Ramtha eyes 1,300-acre ed center

Science for Life International hopes to buy land by July's end

The Olympian/June 17, 2000
By Scott Wyland

THURSTON COUNTY -- Four students at the Ramtha School of Enlightenment have presented preliminary plans to the county for a 1,300-acre education center that would teach "cutting-edge" environmentalism, such as using water in a way that enhances its life-giving properties.

The proposal is in an embryonic stage, as no land has been bought and no funding has been obtained to build what one partner said would be a $100 million-plus complex.

The complex would be on Bald Hill Road just south of 133rd Avenue.

The four students are spearheading the project under the name Science for Life International.

Although they attend the Ramtha School near Yelm, neither the school nor the school's founder, J.Z. Knight, are involved in the project, said Carol Lawson, a partner in the venture.

However, Lawson said Ramtha, the 35,000-year-old Atlantean warrior whom Knight claims to channel, supports their goals.

"Ramtha's philosophy has always been pro-life," said Lawson, a Canadian with a background in business and finance. "He's always encouraged us to clean up the planet."

Details still unclear

Science for Life hopes to buy the land from John Meek, an East Olympia resident, by the end of July.

Meek was out of town Friday, but his wife, Margaret Meek, said they plan to meet with Science For Life in the coming week to discuss such things as a sale price.

"It is a possibility they will buy," Margaret Meek said. "Nothing's positive until we sign papers."

Lawson wouldn't say how they planned to pay for the extensive project, other than through a mixture of private and public funding.

Once the money is obtained, the school will take two to five years to complete, she said.

The complex would have about 70 buildings, including a 5,000-seat lecture hall, laboratories, greenhouses, livestock shelters, a medical clinic, dormitories and 50 houses for students with families. There also would be helicopter landing pads, walking paths and a campsite.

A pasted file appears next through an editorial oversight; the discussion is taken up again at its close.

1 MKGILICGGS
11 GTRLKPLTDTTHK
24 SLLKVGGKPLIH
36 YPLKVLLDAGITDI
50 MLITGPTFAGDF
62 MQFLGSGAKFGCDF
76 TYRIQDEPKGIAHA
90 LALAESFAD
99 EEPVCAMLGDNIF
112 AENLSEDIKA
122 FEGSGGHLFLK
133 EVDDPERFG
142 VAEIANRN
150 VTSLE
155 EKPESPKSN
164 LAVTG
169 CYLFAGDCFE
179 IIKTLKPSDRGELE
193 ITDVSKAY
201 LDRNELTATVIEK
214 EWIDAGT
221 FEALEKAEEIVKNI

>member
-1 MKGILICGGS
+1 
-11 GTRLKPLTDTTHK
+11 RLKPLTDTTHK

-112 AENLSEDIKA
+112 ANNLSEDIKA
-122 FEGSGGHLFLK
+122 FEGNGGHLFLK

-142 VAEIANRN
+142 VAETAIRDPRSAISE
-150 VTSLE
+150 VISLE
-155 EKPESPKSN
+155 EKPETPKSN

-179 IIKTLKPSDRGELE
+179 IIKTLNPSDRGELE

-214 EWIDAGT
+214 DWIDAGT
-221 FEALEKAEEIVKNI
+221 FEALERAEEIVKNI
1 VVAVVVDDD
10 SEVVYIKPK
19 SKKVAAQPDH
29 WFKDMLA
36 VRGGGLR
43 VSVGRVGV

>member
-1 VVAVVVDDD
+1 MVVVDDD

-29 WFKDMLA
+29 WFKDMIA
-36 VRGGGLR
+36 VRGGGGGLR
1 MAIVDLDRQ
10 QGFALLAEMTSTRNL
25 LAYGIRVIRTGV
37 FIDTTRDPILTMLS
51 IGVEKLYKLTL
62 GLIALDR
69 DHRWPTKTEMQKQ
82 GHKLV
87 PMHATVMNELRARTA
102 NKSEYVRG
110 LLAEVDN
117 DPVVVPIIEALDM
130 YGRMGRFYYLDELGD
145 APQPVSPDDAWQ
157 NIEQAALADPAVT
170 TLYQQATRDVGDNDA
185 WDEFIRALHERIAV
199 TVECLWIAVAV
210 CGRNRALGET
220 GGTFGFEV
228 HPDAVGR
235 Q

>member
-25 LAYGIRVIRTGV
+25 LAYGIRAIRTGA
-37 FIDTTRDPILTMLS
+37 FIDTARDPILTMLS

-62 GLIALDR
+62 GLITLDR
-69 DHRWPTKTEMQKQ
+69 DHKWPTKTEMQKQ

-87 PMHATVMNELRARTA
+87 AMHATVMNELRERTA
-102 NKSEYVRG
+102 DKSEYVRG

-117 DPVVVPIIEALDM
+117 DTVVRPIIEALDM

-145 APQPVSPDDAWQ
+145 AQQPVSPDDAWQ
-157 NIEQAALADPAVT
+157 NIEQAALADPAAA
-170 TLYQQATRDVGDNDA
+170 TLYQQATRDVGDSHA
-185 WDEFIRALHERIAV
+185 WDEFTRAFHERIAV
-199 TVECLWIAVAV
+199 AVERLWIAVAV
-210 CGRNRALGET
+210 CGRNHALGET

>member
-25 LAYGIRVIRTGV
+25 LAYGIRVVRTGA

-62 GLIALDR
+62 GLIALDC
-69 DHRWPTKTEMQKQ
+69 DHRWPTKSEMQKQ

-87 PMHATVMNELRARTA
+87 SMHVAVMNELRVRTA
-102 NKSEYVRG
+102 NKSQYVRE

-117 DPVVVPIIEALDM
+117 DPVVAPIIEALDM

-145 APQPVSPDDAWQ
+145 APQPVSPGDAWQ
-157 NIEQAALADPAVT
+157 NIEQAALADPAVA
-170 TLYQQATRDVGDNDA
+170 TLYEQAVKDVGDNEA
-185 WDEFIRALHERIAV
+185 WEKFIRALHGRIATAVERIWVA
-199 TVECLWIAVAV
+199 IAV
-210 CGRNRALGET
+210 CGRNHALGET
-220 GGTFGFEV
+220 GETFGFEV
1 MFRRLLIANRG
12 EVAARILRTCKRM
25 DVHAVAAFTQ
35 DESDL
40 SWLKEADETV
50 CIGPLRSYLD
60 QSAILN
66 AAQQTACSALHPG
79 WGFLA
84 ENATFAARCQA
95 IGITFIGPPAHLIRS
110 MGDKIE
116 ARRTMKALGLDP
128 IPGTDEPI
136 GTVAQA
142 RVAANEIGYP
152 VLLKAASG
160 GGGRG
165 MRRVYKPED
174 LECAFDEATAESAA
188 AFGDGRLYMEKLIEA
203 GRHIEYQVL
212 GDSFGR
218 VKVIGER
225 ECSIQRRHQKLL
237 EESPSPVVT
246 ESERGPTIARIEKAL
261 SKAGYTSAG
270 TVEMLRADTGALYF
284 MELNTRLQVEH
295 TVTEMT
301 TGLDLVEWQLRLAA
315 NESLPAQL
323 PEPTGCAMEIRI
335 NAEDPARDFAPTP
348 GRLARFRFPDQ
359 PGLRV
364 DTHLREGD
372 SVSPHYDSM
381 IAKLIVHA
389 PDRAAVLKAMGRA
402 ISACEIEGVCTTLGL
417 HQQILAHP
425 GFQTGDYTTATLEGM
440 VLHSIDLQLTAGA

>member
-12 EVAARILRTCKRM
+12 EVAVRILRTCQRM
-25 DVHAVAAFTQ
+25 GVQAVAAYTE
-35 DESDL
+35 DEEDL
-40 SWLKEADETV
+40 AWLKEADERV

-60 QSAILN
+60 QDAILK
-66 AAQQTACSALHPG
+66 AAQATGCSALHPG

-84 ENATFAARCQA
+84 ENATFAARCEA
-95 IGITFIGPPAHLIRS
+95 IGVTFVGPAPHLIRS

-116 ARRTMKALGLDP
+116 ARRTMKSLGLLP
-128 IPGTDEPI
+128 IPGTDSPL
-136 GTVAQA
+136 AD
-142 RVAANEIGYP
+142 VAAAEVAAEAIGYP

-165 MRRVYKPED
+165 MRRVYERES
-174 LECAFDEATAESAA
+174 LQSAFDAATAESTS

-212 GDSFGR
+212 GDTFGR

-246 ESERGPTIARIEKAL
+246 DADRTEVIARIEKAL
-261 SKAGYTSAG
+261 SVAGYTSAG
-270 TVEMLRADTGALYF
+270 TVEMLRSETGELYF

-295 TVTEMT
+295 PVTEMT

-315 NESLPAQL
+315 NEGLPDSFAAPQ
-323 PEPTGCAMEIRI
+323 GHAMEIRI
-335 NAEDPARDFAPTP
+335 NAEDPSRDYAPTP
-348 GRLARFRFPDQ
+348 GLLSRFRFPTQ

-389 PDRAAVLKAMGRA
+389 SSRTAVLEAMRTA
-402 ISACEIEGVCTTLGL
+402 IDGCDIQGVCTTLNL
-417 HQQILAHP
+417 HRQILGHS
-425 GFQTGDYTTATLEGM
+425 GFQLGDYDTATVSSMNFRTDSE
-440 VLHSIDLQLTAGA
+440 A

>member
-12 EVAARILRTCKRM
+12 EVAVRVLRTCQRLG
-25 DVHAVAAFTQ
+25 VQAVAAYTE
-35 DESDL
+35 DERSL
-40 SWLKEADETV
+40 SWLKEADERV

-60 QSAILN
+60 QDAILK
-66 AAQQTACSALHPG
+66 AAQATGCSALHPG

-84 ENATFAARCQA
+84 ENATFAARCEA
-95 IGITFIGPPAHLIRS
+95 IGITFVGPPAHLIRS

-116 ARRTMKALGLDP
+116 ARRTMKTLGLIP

"I don't know if it's pie-in-the-sky," said Mike Kain, a county planner. "It's so big. Cost at this point is so nebulous."

New ways with water

The school would teach how to distribute water, grow crops, raise livestock and construct buildings in ways that boost public health, use resources efficiently and minimize environmental impact, Lawson said.

Examples would be increasing organic crop yields through hydroponics, beefing up livestock without using growth hormones, and moving water through a circular "vortex" system rather than through straight pipes, she said.

Emphasis would be placed on application, she said. "We don't teach people theory. We want to show people how to do it."

Instead of having a formal curriculum like a university, the school would allow students to choose as much training as they need, be it one class or six months of study, Lawson said. The group has yet to determine the tuition structure.

A cornerstone of the center would be schooling people, especially public officials, on the concept of vortex-style water systems, Lawson said.

Water systems in this country work mainly on an "explosive" principle, she said. That is, water is pushed outward through long, straight pipes.

When water is channeled in this manner, it picks up pathogens from the pipes and loses electrical properties crucial for fueling the body, Lawson said. "So we're not getting any energy out of our water. So it's making us sick. The state of water in the U.S. is poor."

Conversely, when you move water in an inwardly spiral motion, it generates electricity, much the way a whirling turbine does, she said. The principle is based on Nicola Tesla's theory of energy currents moving and regenerating in circular patterns.

"All energy in nature works off a vortex," she said.

Phil Brinker, senior environmental health agent for Thurston County, said he never heard of enhancing water quality this way. Tom Frare, an Olympia city engineer who specializes in water systems, said he knows of no vortex model being used anywhere in the world.

"That isn't to say that it isn't being done someplace," Frare said.

Lawson argued that the proposed technology is "all cutting edge." "Basically, what we're looking at is teaching the teachers," she said.

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